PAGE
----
When MediaMath declared bankruptcy, it left several SSPs holding the bag for unfulfilled payments.


In the bankruptcy filing, Magnite and PubMatic were listed as the two entities to which MediaMath owed the most debt. Magnite is owed $12.6 million, and PubMatic is owed $10.5 million.


Claws out


In light of these large debts, it’s not surprising that Magnite and PubMatic would be pursuing clawbacks. Plus, as publicly traded companies, they have to answer to investors regarding lost revenue.


Journos On Wall Street; IP Address Deprecation Means More Disruption


Several other creditors named in the filing, including Sonobi, OpenX and TripleLift, did not respond to requests for comment. Microsoft’s Xandr declined to comment.


1 Source:



Amy Geddes and Lyn Shenk

Securities and Exchange Commission

November 14, 2023

Page 11


“Our agreements generally provide that we are not required to pay publishers when we have not received payment from the DSP purchasing inventory,” a Magnite spokesperson said. “Accordingly, and where applicable, we are withholding or adjusting payments to these publishers until we determine what, if anything, we may recover through the MediaMath bankruptcy proceeding.”


Wunderkind did not respond to a request for comment, and PubMatic declined to confirm anything, but publishers that work with both SSPs confirmed that they are pursuing clawbacks.


One of these sources took issue with how quickly PubMatic decided to go this route.


“[PubMatic was] by far the first mover to signal a clawback, prior to any real effort to make publishers whole,” they said. “[That] left many publishers annoyed, since the SSP is supposed to be managing risk with DSP relationships as part of the partnership.”


Absorbing costs


But not all SSPs are leaving publishers on the hook.


“Our intention is to always be able to pay a publisher partner, and we account for potential outcomes like partner bankruptcy,” said Adam Schenkel, GumGum’s EVP of global platform strategy and operations.


SSPs need publishers to thrive, Schenkel added. And many of the smaller publishers they work with, including those that serve underrepresented communities, can’t easily absorb hits to their ad revenue.


Google will continue to pay publishers “as we always do,” a company spokesperson told AdExchanger.


All accounts will be paid without interruptions, said Direct Digital Holdings’ Colossus SSP in a statement provided to AdExchanger.


And a memo sent to Index Exchange customers on Tuesday said the company will be “paying all affected publishers in full.”


Passing the buck


Given the refusal of some SSPs to take on losses, MediaMath’s bankruptcy is prompting publishers to reconsider their contractual relationships and insulate their businesses from similar incidents.


“Sequential liability should not be part of any agreement between a publisher and an SSP,” said one publishing executive.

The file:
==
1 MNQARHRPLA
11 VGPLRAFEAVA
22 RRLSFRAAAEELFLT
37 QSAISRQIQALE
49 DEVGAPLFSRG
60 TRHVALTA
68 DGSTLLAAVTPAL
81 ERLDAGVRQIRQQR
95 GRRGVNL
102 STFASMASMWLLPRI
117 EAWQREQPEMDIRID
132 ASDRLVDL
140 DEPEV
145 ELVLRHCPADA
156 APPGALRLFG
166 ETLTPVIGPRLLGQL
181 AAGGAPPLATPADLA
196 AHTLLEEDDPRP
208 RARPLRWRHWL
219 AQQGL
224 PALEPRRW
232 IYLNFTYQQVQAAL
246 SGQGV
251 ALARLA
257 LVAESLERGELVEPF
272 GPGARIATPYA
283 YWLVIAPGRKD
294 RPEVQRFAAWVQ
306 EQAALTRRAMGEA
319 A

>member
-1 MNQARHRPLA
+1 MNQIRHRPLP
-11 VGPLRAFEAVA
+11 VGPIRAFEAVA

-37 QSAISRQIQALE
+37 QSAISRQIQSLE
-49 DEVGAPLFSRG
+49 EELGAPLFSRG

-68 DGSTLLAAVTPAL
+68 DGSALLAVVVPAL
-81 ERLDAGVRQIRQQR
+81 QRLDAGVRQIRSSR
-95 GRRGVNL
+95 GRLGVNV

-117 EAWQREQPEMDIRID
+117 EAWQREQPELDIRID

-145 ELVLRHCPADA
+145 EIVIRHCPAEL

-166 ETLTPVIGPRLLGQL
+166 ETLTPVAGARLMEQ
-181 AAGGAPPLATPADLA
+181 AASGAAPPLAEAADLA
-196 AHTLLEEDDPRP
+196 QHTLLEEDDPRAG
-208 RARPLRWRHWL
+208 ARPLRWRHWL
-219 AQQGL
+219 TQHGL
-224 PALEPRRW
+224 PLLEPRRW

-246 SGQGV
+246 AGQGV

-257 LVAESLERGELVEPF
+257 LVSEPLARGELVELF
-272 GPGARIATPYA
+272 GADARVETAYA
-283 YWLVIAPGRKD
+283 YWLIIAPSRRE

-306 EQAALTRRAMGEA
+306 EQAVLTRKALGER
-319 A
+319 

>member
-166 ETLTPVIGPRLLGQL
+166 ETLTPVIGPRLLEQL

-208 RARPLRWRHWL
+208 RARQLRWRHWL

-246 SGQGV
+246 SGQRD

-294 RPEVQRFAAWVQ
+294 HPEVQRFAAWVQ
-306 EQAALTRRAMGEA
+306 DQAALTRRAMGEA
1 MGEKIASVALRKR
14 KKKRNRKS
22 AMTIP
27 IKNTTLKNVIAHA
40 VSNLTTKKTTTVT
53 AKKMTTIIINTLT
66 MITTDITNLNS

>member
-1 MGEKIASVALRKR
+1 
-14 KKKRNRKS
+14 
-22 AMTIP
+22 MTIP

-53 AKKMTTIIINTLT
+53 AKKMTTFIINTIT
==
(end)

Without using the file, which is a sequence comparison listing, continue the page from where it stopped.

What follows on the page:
However, the same source noted that it’s often not worth fighting these clauses if the lost revenue would be minimal. MediaMath was not a significant source of revenue for any of the publishers interviewed for this story.



Amy Geddes and Lyn Shenk

Securities and Exchange Commission

November 14, 2023

Page 12


Another executive suggested SSPs and publishers could purchase insurance to protect against missed payments by upstream partners, though that would likely be cost-prohibitive for most publishing companies.


Insurance probably isn’t a practical solution for SSPs either, said GumGum’s Schenkel.


“We have looked at trade insurance over the years, but it’s expensive and comes with limitations: at-risk partners are often not covered, caps are put on some partners, and the partners covered in full are the ones that would never go bankrupt, like Google,” he said.


The spirit of partnership


The nuclear option would be to sever ties with SSPs that refuse to absorb lost revenue. But publishers agreed this would not be practical, especially if the SSP provides value in other ways.


SSPs have other options to make publishers whole, such as temporarily adjusting their take rates to offset losses in the spirit of partnership, said one publishing exec.


The most practical solution, according to publishers, is for SSPs to take more responsibility for evaluating DSPs. Publishers must also demand that SSPs provide more transparency into the financial health of DSPs and payment delays.


“We regularly evaluate the financials of our partnerships: who is paying on time, who is requesting to change payment terms and why, and what we’re hearing [from our finance teams] and the industry,” Schenkel said. “With MediaMath, we had favorable terms from the start, and while they wanted to renegotiate for longer payment terms, we never did.”


Ultimately, publishers want more accountability from SSPs.


Going forward, said one publisher, “I would want to know that PubMatic and Magnite’s accounts receivable teams got a lot stricter with their DSPs and are not holding floats like this with others.”